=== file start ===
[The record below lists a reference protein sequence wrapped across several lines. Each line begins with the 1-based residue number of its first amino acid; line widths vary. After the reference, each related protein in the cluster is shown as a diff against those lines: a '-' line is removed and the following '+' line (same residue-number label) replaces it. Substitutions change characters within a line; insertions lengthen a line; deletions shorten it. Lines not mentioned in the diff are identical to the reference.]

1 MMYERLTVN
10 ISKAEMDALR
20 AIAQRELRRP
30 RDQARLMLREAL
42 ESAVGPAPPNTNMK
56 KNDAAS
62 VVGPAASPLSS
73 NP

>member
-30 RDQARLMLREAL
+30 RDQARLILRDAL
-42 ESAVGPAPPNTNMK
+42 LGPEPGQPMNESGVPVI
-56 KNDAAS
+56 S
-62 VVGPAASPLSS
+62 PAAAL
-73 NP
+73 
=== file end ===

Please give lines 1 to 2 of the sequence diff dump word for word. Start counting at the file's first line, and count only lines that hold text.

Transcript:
[The record below lists a reference protein sequence wrapped across several lines. Each line begins with the 1-based residue number of its first amino acid; line widths vary. After the reference, each related protein in the cluster is shown as a diff against those lines: a '-' line is removed and the following '+' line (same residue-number label) replaces it. Substitutions change characters within a line; insertions lengthen a line; deletions shorten it. Lines not mentioned in the diff are identical to the reference.]

1 MMYERLTVN